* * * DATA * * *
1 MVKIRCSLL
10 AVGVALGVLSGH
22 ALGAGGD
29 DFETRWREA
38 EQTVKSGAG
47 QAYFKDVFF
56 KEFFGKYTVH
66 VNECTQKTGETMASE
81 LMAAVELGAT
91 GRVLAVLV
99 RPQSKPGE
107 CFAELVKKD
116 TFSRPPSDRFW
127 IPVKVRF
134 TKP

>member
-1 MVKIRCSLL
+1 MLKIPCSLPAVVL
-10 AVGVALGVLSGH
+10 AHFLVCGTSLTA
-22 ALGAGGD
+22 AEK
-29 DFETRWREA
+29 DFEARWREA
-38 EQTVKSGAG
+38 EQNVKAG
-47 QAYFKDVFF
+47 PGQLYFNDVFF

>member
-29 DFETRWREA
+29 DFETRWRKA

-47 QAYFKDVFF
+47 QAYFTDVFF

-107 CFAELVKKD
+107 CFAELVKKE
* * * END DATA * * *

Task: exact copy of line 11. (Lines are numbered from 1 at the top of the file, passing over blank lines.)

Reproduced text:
99 RPQSKPGE